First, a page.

Sunday, 25 January 2015

Satire, power, offence and SCUM.

I sometimes think the biggest constituency in the world is the well-meaning idiots. They want to do the right things and they want to think the right things, particularly now that everyone not only has opinions but is expected to express them all over the place, all the time. They are well-meaning, so they (for instance) get sucked by Britain First (no, I am not linking to them in any shape or form) printing a picture of a doggie or a dignified veteran and don't read the small print where the facism lurks.
At the moment, the well-meaning idiots are worrying about offensiveness. It's OK to disagree with other people's religious beliefs, they bleat, but do you have to be so nasty and rude about it?
The answer is yes. Yes, you fucking do. Ridicule is an effective, sometimes devastating weapon and a necessary one. Well-meaning idiots don't get satire, in the same way that they don't get fiction (all erotica writers get asked, endlessly, if they have done or regularly do all the sexy things they write about, and when you ask the latest well-meaning idiot to put the same question if s/he thinks JK Rowling attended Hogwarts herself, they get all huffy...)
Satire isn't 'nice' because satire is born out of rage. Good satire should make you uncomfortable even while it's making you laugh, but great satire actually aims to ^make things better^. The intention is to shock you into examining your own behaviour, or the behaviour of people you have allowed to hold positions of power. Being 'offended' is sometimes the equivalent of the metaphorical good kick up the arse that makes you see the world in a different way.

And it is about power, at bottom. The powerful don't satirize the powerless. They may mock, degrade, humiliate and harm them, but they don't satirize them because they don't need to. Satirizing radical Islam, by the way, is not about insulting or degrading non-white people - what is being attacked in this form of satire is a violent, homophobic, misogynistic superstition that is used to justify brutality and murder.
It's the power differential that makes the SCUM manifesto an exhilarating satirical work, whereas all those Angry Neckbeard sites about putting women back in their place may be uninentionally hilarious at times (Return of Kings you just know is written by a clammy-palmed drip from his parents' damp basement) but, because men are far more dangactually dangerous to women than women are to men, even when misogynists are insisting that they are being funny, the message that lingers is not 'Women have too much power and should be nicer to men' but 'Some men are really, really inadequate'.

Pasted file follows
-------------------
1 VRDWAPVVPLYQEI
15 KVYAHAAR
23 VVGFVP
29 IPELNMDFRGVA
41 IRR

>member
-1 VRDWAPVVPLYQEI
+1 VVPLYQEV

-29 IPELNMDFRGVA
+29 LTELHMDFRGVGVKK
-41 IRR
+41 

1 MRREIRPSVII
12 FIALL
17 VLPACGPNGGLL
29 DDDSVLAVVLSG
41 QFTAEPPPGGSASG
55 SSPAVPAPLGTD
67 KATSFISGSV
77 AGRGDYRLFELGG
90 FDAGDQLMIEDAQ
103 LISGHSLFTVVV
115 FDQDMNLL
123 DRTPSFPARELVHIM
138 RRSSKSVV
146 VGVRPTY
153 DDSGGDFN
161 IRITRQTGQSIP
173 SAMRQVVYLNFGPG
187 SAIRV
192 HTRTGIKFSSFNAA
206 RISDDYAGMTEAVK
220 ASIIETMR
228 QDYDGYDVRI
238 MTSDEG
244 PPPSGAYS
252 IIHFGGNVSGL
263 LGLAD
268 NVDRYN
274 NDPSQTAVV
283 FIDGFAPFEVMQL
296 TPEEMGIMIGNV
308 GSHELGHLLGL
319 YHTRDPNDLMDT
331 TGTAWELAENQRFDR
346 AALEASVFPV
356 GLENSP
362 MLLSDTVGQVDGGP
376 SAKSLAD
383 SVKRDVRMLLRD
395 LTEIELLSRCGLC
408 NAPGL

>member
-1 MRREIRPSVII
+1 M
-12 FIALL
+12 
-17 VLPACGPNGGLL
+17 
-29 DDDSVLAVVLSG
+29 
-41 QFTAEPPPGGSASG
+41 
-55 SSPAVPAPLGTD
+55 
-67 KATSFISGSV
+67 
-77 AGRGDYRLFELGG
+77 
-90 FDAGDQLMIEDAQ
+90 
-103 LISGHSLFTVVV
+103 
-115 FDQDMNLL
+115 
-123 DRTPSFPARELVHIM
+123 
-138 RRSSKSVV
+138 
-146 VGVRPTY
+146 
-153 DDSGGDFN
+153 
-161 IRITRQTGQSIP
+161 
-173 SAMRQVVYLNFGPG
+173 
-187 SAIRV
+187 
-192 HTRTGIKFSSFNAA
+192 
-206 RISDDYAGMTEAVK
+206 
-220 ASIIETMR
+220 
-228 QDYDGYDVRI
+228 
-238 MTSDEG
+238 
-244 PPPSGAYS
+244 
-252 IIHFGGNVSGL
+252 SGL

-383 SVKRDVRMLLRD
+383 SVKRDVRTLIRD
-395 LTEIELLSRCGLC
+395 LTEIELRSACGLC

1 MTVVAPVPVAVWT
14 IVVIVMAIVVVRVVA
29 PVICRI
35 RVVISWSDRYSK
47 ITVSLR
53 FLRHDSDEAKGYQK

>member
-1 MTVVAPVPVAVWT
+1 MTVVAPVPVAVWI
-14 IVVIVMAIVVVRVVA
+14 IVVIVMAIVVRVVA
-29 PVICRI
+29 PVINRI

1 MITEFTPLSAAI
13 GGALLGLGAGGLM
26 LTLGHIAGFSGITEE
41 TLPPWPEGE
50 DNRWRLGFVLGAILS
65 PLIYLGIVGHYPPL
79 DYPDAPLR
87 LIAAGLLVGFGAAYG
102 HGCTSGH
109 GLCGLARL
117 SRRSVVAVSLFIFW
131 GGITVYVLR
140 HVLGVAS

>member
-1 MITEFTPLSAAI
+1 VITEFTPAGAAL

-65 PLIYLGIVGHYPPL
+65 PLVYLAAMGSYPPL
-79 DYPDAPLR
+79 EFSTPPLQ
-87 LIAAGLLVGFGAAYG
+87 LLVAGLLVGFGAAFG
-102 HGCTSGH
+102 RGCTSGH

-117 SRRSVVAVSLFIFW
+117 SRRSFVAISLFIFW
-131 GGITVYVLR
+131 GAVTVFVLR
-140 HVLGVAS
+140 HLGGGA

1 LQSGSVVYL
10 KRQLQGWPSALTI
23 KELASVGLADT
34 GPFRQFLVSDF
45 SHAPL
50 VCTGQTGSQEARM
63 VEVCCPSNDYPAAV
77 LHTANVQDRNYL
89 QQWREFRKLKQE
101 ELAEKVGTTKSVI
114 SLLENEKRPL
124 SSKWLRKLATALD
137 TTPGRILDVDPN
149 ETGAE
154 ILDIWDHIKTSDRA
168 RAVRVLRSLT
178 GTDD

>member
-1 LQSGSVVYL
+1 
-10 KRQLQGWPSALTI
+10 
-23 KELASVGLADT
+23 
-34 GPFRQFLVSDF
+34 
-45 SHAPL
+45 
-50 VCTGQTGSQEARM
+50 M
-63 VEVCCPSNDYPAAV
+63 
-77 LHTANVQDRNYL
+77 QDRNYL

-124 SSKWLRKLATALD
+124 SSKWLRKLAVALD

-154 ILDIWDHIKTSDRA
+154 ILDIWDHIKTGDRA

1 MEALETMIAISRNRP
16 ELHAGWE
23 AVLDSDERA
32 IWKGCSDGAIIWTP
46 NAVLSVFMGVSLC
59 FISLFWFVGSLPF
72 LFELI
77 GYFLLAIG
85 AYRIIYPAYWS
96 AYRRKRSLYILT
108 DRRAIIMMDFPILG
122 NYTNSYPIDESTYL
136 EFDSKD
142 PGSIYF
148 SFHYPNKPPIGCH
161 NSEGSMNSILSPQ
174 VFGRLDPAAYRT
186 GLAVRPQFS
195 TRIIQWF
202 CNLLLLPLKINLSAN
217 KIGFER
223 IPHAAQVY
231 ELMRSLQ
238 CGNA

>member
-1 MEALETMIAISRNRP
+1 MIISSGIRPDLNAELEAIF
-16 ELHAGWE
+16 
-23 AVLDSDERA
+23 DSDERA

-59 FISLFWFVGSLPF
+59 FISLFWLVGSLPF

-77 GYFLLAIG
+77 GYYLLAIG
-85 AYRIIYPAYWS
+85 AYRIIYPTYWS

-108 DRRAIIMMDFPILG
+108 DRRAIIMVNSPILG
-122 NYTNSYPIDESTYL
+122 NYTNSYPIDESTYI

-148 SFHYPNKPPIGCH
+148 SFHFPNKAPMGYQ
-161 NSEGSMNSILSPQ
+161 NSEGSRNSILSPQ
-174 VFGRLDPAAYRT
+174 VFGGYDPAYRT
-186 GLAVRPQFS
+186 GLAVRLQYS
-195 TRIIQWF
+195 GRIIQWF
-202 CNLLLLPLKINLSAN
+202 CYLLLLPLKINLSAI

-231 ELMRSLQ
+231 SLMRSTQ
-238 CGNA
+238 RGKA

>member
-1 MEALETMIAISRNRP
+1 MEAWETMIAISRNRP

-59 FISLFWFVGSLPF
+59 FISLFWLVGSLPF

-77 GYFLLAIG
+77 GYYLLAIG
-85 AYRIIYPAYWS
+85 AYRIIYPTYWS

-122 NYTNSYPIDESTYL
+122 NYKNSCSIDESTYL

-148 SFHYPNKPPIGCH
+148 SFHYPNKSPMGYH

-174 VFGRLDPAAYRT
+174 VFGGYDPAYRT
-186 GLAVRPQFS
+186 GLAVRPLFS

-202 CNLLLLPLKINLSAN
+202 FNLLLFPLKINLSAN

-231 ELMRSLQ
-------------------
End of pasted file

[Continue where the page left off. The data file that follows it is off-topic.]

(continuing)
Mind you, that's the point at which SCUM starts feeling less like satire and more like a Good Idea.

Sunday, 4 January 2015

Sunday Snog: Black Heart

I'm normally far too lazy, disorganized or otherwise engaged to join in the Sunday Snog but this weekend I just happen to be at home, awake, and reluctant to go anywhere, so I thought all those of you in the same boat might enjoy this little extract from Black Heart - two snogs for the price of one.

Feet padded along the hallway and Gary came back into the room; at a murmured command from Rosa he knelt beside Daniel. There was another prolonged moment of silence, and then she said, ‘Look at me.’

She stood before them, smiling, at her ease, holding a multi-tailed flogger in one hand, dangling it lazy by its little looped handle. Her leather trousers fitted her perfectly, caressing her long legs; her black shirt was unbuttoned low enough to reveal a black lacy bra and the upper curves of her breasts. Daniel had never wanted a woman so much in his life.

‘So much potential,’ she said, in the same soft, dreamy voice. ‘Pleasure and pain, and both together. Stand up, both of you.’ The last sentence was rapped out sharply, and they both scrambled to obey her. When they were both on their feet, she moved up close to them, close enough to touch, and Daniel struggled not to reach out for her, though he longed to do so. But it was Gary she went to first, lifting his chin with one finger and kissing him, lightly at first, then with greater intensity. Daniel was standing close enough to feel the tremor that ran through the drummer’s body, and he clenched his fists. Waiting his turn was exquisite torture: would she kiss him, too, or would she decide it was more fun not to? He thought of the night he’d seen her beating another man, how his blazing jealousy had mixed with a strange, compelling enjoyment of his own suffering.

Then she was in front of him, twining her fingers in his hair, holding him still, and her mouth was on his. The kiss was hard, demanding, sending tiny explosions of ecstasy throughout his whole body, and it was only with a great deal of effort that he managed not to wrap his arms round her and prolong it when she finally pulled away.

‘Face one another,’ she said. ‘Hands on each other’s shoulders, lean into one another, and stay still.’